Exposure

Where can lead be found in the home?

Paint and dust

Learn more

Paint and dust

Lead paint was commonly used in homes until 1978. Homes built before then are at greatest risk for lead exposure and account for 80% of elevated lead levels in children.

When the lead paint in these homes chips, crumbles, or begins peeling, the resulting dust contains lead and poses a health risk.

Water

Learn more

Water

Lead-containing pipes were used until 1986. These pipes can wear down and release lead into the drinking water entering your home. Plumbing fixtures and fittings can also contain lead, if they were purchased before 2014. All these sources present a health risk. Pregnant women and infants using formula made from tap water are especially vulnerable.

Municipal water authorities are required to test for lead in drinking water every three years. These utilities are required to maintain healthy drinking water.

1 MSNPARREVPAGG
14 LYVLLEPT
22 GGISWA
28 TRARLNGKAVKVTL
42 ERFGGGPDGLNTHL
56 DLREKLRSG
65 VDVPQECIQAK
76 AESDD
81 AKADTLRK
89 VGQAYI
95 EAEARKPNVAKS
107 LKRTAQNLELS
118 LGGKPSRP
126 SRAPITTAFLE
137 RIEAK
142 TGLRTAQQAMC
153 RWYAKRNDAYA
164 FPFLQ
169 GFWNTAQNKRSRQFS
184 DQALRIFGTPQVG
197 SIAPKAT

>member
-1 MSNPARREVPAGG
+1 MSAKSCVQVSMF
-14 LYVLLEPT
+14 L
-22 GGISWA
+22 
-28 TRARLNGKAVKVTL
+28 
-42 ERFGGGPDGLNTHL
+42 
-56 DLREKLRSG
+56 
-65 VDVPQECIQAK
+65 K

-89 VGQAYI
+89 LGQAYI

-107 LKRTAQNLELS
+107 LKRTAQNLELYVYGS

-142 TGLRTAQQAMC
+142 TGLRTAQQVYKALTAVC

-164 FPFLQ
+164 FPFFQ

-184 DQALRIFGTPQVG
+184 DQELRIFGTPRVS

Soil

Learn more

Soil

Lead paint on the outside of homes may weather and cause lead contamination in nearby soil.

Demolished homes or vacant lots may also have lead in the soil, especially if lead-containing products were used in the once-standing property. Other sources of lead in soil are past use of leaded gasoline and industrial sites, such as smelters, batteries and incinerators. Testing for lead in soil is always strongly recommended.

Toys and other objects

Learn more

Toys and other objects

The type of paint used in imported toys may contain lead. Frequently visit the Consumer Product Safety Commission Recall List to check the safety of your child’s toys.

Other sources of lead may include: antique furniture, artificial turf fields, certain jobs and hobbies (such as auto body, battery making, hunting, fishing and stained glass), glazed pottery, some cosmetics and certain spices.

Add your name to get the lead out of our community.